Binge-watching is transforming the way we watch and talk about TV; the phenomenon of devouring an entire season of a show in just just a few sittings is on the rise. One of the services that has been most instrumental in that change, Netflix Inc., has crunched the numbers on how we watch television right now. Here are some findings from a survey the company commissioned from research firm Harris Interactive:
People in U.S. surveyed
Number of those who watch TV through Web streaming at least once per week
61 per cent
Proportion of those regular streaming viewers who report binge-watching regularly
76 per cent
Those who prefer streaming TV on their own schedule versus other forms of viewing
79 per cent
Respondents who reported that watching a number of episodes in a row enhanced their viewing experience for shows
“The greatest joy in our business comes not from a gold medal or a place in the industry hall of fame – it comes from doing the work and from doing it with people of integrity and ambition and good humour.”
– Mike Hughes, president of Richmond, Va.-based ad firm The Martin Agency and member of the One Club Creative Hall of Fame, writing his own obituary. Mr. Hughes passed away after a battle with lung cancer on Dec. 15, and left behind the “autobiographical obituary” as the final post on his blog.
You’re getting warmer
Forget the young actors with runway looks and the visual puns such as rocket launches and fireworks: To advertise its personal lubricant to baby boomers, K-Y is getting real.
The brand has released a series of hilarious new ads that show women captivated by watching their middle-aged husbands making a small effort; whether with personal grooming, yard work, or fitful attempts at exercise.
Each of the activities takes place against a scintillating slow-jam soundtrack, followed by the slogan, “warm up to love again.”
According to the agency behind the ads, DDB Canada, consumer research showed couples often find it difficult or embarrassing to discuss products such as this.
Tim Boughtflower, the group brand director at Johnson & Johnson Inc., which makes K-Y, said in a statement that the “light-hearted approach” was meant “to pique a woman’s curiosity” and make women consider the product.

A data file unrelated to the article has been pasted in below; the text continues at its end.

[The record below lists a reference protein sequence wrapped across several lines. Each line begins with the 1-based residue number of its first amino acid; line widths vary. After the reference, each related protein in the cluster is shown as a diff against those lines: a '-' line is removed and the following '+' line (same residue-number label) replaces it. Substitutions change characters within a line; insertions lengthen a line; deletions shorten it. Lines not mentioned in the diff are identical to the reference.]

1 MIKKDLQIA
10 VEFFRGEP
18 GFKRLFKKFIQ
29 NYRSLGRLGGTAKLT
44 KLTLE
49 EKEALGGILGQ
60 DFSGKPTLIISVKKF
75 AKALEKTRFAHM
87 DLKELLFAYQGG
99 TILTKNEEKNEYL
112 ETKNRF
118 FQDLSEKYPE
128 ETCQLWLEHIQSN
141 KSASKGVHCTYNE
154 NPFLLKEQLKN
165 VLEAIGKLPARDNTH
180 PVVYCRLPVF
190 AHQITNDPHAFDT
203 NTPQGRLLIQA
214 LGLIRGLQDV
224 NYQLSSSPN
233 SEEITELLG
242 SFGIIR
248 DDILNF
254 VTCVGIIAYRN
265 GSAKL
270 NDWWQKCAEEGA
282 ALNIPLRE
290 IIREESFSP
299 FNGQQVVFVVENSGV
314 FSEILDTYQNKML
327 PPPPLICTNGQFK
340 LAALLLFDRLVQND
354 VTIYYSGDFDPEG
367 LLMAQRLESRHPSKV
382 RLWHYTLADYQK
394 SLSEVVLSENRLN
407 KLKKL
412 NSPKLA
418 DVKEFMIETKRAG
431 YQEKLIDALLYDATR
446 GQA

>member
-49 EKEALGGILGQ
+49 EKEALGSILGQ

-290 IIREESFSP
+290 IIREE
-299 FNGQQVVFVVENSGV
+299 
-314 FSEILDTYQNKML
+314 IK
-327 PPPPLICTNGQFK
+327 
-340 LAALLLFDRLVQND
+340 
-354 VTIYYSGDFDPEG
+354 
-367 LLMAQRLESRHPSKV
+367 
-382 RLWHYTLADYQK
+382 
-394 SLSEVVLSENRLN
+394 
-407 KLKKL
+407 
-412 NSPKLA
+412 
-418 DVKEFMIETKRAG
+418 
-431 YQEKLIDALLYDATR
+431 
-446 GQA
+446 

The ads are currently running online and will be on television starting in the new year.
The gender wars
Men are bosses; women are bossy.
That’s just one of the double-standards facing women in the workplace that is being explored in a new commercial. The spot from Pantene Philippines was released last month, but is now gaining worldwide attention online, in part because. Partly, that’s because of the kind of promotion that marketing money can’t buy: Over the weekend Sheryl Sandberg, chief operating officer at Facebook Inc. and author of the book Lean In – which has dominated the conversation about women in the workplace this year – posted the ad on her Facebook page.
“This is one of the most powerful videos I have ever seen illustrating how when women and men do the same things, they are seen in completely different ways,” she wrote. “Really worth watching.” It has since been shared by her followers more than 2,000 times – reaching thousands more through those people’s social networks. This week, the ad had more than seven million views on YouTube.
The ad for the Procter & Gamble-owned beauty brand, made by agency BBDO, features women and men going through their days, with adjectives labelling how their behaviour is perceived.
A woman working late is “selfish,” for example, while a man doing the same is “dedicated.”
Pantene would appear to be borrowing a page here from Dove’s playbook. That brand, owned by Unilever, has for years used messages about female strength and empowerment, through its “campaign for real beauty,” as a sales tactic for its beauty products.